Abu Dhabi will spend Dh5.6 billion to support research and development in water scarcity and food security, Sheikh Mohamed bin Zayed, Crown Prince of Abu Dhabi and Deputy Supreme Commander of the Armed Forces, said on Monday.
As part of the Ghadan 21 government initiative, the Abu Dhabi Executive Office and the XPrize Foundation, a global cash-prize competition series, on Monday signed a partnership to accelerate R&D in the emirate over a few years. A budget of Dh300 million from the Abu Dhabi government's Ghadan 21 funds will be used to sponsor a series of XPrize competitions.
The Executive Committee is entrusted with overseeing the Ghadan 21, or Tomorrow 2021, plan, a wide-ranging series of reforms and Dh50bn stimulus package, designed to accelerate Abu Dhabi's economic growth and reduce dependency on oil income.
Over the next three years, the partnership will hold two or three Abu Dhabi XPrize competitions annually to develop solutions that help answer the critical challenges of water scarcity, energy efficiency, food security, artificial intelligence, human ageing and environmental conservation faced by the UAE and the world.
One of the Abu Dhabi XPrize competitions will tackle the issue of food security.
The UAE Minister of State for Food Security, Mariam Al Mehairi, last year called the food security topic "one of the biggest challenges we will face in the future, with the issue likely to become increasingly important with global prices set to rise as demand increases".
With the global population expected to reach 9.6 billion by 2050, agriculture production needs to be increased by 70 per cent to keep up, according to the Food and Agriculture Organisation of the United Nations.
The UAE, which imports 90 per cent of its food due to its arid climate, is looking to boost local food production by 40 per cent, the Ministry said.
Registration for the competition is expected to open in the second half of the year.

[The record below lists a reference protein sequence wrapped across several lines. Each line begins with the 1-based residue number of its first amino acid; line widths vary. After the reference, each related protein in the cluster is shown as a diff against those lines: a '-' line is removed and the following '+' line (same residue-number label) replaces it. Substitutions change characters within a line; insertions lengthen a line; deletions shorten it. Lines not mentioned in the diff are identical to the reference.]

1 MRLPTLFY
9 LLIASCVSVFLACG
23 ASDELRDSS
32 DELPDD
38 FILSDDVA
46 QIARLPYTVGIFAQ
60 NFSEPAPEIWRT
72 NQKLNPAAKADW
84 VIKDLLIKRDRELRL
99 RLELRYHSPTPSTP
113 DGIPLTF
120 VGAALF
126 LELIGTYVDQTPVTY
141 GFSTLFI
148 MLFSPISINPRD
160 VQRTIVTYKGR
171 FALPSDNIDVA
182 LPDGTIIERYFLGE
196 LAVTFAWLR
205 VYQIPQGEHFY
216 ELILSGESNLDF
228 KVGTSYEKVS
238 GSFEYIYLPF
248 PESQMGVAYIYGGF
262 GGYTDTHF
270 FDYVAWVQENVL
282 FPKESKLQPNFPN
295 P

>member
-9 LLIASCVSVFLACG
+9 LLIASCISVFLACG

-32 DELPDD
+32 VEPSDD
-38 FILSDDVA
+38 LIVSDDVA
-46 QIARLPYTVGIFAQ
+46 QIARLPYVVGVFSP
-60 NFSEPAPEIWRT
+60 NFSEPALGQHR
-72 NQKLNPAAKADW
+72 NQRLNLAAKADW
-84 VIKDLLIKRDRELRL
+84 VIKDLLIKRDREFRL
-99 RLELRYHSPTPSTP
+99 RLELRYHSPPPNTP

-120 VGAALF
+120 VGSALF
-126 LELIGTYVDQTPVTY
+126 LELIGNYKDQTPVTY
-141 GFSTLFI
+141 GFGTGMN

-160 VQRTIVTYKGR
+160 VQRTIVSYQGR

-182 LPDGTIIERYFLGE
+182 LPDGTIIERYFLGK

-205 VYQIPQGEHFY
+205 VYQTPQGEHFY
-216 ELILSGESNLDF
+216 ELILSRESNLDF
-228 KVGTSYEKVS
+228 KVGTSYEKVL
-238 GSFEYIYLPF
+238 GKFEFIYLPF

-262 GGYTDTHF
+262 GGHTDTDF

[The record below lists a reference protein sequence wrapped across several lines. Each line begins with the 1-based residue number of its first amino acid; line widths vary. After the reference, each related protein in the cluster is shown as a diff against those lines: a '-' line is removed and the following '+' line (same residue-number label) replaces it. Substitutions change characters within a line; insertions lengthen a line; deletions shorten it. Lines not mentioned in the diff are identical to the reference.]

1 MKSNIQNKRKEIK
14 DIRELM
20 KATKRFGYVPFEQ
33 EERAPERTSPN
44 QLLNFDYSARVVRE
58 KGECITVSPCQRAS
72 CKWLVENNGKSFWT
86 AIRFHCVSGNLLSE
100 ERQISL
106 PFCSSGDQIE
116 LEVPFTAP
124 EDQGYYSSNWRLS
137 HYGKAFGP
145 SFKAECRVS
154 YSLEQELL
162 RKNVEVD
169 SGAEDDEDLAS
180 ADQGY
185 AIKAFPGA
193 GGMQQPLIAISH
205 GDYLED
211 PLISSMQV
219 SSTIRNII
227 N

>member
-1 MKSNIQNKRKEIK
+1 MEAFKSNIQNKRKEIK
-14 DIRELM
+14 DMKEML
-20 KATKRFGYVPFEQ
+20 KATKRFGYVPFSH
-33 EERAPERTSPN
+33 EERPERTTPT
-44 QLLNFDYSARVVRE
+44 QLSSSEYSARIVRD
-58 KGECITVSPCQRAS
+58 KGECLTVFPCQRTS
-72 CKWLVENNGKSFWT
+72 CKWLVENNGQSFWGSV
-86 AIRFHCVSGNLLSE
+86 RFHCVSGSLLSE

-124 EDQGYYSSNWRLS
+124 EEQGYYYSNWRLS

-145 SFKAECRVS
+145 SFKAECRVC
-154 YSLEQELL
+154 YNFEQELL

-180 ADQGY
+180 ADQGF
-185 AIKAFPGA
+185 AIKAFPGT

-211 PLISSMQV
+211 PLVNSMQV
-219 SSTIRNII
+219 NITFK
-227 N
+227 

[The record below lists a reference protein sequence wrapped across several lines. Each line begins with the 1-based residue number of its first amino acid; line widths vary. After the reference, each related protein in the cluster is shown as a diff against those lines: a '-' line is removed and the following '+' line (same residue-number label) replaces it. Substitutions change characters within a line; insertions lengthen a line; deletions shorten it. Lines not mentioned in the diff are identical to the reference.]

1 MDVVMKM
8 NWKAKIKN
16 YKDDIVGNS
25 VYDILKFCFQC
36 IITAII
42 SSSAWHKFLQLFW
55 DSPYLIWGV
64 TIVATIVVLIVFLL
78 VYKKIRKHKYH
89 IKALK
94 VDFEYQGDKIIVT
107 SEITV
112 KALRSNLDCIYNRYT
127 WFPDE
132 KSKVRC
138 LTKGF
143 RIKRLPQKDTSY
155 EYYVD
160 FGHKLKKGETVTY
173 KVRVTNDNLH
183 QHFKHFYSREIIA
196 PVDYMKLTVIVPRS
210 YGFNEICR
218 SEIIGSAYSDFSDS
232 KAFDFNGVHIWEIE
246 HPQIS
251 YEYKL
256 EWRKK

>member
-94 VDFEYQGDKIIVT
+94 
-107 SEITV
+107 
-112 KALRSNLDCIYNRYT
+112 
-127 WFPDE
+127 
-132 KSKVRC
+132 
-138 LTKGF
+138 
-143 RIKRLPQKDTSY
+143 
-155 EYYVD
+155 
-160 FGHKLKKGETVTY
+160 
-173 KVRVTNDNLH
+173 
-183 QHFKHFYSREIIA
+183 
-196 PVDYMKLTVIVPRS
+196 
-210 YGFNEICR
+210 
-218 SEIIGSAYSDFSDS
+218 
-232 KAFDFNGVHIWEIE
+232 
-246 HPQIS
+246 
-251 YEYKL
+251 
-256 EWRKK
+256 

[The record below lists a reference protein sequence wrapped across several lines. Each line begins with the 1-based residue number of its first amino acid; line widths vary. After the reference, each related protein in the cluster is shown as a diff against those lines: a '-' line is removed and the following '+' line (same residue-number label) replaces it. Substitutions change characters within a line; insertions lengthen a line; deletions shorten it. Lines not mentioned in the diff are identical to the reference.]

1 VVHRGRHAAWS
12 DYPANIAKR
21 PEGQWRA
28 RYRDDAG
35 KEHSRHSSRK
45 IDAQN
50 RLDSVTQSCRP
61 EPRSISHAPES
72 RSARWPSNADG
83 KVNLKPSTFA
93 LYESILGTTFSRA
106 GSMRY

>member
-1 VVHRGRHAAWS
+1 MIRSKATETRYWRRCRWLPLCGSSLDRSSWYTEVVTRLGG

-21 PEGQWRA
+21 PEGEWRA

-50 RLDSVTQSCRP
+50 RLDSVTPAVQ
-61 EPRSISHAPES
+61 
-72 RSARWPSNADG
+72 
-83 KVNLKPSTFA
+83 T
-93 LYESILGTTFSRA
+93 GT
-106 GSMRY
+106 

The Abu Dhabi Executive Office is also offering XPrize competitors with the best ideas an opportunity to work on their concepts in the UAE, including through the tech Hub71 launched this week.
The agreement is the largest government partnership to date for XPrize, which has previously partnered with Google, Indian conglomerate Tata and Nokia, among others, to organise competitions.
“As you [Abu Dhabi] put out these challenges in the next three years, we are putting a call out to the planet that if you solve this problem, you win. Abu Dhabi wins. The world wins,” said Peter Diamandis, founder and executive chairman of XPrize Foundation.
The prize is only awarded to those who can successfully demonstrate their solution. Anousheh Ansari, chief executive of XPrize, said some XPrize contests have ended with no winner, but the investment in R&D and the education that the prizes bring to society open up new markets.
The first XPrize competition in 2004 awarded $10m to a non-government project to launch and re-use a spacecraft in under two weeks. The contest is credited with creating Sir Richard Branson's private space company Virgin Galactic, sparking a multi-billion-dollar commercial space industry that now includes Elon Musk's SpaceX and Jeff Bezos' Blue Origin, among others.
Since then, XPrize has hosted 17 competitions in the areas of energy, environment, civics, health, exploration and mobility.
The most recent competition is the $10m ANA Avatar XPrize, challenging teams to develop a system capable of transporting a human senses, actions and presence to a remote location in real time, with the purpose of building a more connected world.
Further details on the XPrize for food security will be announced in the coming months, according to the Executive Office.